Repository Posting Date:
26-Oct-2011
Date of Publication:
17-Oct-2011
Sponsors:
Sigma Theta Tau International

Full metadata record

DC FieldValue Language
dc.typePresentationen_GB
dc.titleExamining the Role of Social Context in Nurses' Pain Assessment Practiceen_GB
dc.identifier.urihttp://hdl.handle.net/10755/151413-
dc.description.abstract<table><tr><td colspan="2" class="item-title">Examining the Role of Social Context in Nurses' Pain Assessment Practice</td></tr><tr class="item-sponsor"><td class="label">Conference Sponsor:</td><td class="value">Sigma Theta Tau International</td></tr><tr class="item-year"><td class="label">Conference Year:</td><td class="value">2006</td></tr><tr class="item-author"><td class="label">Author:</td><td class="value">Lauzon Clabo, Laurie M., PhD, RN</td></tr><tr class="item-institute"><td class="label">P.I. Institution Name:</td><td class="value">University of Rhode Island</td></tr><tr class="item-author-title"><td class="label">Title:</td><td class="value">Assistant Professor</td></tr><tr class="item-email"><td class="label">Email:</td><td class="value">llauzonclabo@uri.edu</td></tr><tr><td colspan="2" class="item-abstract">Purpose: Inadequately managed postoperative pain is associated with negative client outcomes, yet empirical data demonstrate that nurses frequently use inaccurate assessment criteria and clients report inadequate pain management.&nbsp; While the nursing unit environment has been described as a barrier to pain assessment and management, almost no empirical work has directly examined the impact of the practice setting on individual practice.&nbsp; Therefore, this study was designed to describe the impact of the sociocultural context of the practice setting on nurses? assessment of postoperative clients' pain.&nbsp; Method: This ethnographic study was conducted simultaneously on two postoperative units at a teaching hospital in New England.&nbsp; Using classic ethnographic techniques, data collection and analysis were conducted in distinct phases designed to address: (1) the nature of the sociocultural field of nursing pain assessment practice in each unit; (2) the specific assessment strategies used in each field; and (3) differences in nursing pain assessment practice between fields.&nbsp; Data collection methods included participant observation; in-depth interviews with nurses; focus groups, and a quantitative instrument.&nbsp; Findings: A predominant pattern of pain assessment was observed on each unit.&nbsp; Nurses used assessment criteria from three spheres including the client?s narrative of pain, evident criteria demonstrated by the client and a reference typology of expected pain assessment findings.&nbsp; Nurses demonstrated use of a single sphere of criteria as a primary filter through which data from the other two spheres was processed. &nbsp;This filter was distinctive for each unit, and was consistent with the two unique patterns of nursing pain assessment demonstrated on the two units.&nbsp; Conclusions: In this study, nurses' pain assessment practice was clearly shaped by the sociocultural context of the specific nursing unit on which practice occurred.&nbsp; Interventions aimed at improving pain assessment should address the nature of the nursing unit environment and its? impact on the individual nurse.</td></tr></table>en_GB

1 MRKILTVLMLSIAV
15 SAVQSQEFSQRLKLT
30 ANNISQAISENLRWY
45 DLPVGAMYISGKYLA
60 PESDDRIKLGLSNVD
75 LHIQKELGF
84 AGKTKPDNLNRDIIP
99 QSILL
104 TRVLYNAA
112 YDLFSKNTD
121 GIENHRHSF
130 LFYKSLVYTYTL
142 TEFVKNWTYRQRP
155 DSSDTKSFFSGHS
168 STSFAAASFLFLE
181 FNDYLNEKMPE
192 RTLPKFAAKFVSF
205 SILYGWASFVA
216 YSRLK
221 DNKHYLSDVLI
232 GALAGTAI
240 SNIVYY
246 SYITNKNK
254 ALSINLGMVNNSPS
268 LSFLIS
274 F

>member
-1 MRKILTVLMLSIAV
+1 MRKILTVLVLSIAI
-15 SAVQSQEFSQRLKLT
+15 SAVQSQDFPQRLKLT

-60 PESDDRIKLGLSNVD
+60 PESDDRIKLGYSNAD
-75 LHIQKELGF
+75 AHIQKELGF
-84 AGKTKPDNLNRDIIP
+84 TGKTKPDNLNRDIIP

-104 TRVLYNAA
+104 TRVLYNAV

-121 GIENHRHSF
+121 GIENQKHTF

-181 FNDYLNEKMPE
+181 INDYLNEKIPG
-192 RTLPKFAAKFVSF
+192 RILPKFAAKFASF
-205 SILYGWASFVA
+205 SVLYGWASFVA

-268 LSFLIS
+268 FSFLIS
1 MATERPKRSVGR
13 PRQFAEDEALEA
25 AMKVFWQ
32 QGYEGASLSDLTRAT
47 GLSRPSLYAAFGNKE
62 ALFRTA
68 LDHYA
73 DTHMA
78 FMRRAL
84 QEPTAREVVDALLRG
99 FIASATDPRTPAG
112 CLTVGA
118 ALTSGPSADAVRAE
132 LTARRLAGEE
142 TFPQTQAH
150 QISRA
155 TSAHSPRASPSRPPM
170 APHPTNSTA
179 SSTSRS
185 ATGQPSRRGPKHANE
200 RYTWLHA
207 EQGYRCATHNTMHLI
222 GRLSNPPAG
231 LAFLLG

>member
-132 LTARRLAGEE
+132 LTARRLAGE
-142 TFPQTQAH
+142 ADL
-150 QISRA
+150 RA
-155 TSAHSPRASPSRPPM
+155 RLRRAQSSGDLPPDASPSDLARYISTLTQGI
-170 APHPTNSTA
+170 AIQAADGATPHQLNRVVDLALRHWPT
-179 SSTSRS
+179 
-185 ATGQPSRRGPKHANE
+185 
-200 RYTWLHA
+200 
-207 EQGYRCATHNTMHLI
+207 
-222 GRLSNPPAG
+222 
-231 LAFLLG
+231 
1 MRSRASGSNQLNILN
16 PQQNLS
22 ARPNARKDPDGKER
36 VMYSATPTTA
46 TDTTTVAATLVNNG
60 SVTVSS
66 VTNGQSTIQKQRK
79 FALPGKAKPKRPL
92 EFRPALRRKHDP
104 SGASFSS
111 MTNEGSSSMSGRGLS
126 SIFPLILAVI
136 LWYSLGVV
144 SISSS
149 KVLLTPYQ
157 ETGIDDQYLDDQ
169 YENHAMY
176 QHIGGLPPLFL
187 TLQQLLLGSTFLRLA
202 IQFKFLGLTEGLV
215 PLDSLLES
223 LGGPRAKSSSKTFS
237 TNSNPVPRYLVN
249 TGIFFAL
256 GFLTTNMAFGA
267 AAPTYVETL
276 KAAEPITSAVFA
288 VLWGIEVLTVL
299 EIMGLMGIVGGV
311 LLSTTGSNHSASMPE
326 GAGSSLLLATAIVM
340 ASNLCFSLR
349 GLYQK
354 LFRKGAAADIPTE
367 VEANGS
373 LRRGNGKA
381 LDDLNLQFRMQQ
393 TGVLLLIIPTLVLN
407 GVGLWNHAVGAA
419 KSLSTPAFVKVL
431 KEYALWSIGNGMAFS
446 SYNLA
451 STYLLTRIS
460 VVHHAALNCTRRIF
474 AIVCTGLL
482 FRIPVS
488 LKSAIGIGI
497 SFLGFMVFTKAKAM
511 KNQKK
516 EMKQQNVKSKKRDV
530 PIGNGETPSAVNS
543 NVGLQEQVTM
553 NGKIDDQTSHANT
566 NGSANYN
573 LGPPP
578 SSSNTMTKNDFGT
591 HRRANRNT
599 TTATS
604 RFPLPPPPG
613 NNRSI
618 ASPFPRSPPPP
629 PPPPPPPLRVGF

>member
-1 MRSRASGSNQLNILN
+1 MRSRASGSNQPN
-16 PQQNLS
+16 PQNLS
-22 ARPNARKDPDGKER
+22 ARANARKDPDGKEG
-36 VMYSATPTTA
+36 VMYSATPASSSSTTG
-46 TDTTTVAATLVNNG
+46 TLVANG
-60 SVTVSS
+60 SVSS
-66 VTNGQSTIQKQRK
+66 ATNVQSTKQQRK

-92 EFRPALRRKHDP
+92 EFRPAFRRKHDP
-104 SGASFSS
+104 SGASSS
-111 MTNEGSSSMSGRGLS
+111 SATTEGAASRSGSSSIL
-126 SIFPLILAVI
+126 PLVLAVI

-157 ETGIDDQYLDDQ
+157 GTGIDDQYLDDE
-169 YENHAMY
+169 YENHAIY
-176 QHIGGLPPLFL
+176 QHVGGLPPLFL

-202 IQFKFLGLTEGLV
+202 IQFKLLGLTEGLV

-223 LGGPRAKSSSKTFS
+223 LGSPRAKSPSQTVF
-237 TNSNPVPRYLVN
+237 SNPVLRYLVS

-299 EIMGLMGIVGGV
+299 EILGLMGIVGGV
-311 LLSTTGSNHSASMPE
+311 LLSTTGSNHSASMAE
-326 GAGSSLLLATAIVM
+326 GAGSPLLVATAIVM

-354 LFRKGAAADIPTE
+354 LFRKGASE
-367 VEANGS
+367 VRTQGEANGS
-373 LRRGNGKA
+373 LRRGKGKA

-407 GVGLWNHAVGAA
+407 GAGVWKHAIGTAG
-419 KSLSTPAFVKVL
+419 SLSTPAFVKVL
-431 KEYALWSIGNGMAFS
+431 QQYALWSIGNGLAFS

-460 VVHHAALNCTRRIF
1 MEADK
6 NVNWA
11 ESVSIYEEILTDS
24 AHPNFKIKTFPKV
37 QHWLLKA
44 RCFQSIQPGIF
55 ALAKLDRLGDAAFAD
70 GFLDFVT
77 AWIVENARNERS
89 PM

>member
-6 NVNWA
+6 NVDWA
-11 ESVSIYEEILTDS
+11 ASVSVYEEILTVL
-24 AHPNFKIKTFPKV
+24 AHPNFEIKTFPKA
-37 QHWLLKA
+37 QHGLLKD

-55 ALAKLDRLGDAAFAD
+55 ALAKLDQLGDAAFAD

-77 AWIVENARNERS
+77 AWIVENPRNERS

dc.date.available2011-10-26T11:01:33Z-
dc.date.issued2011-10-17en_GB
dc.date.accessioned2011-10-26T11:01:33Z-
dc.description.sponsorshipSigma Theta Tau Internationalen_GB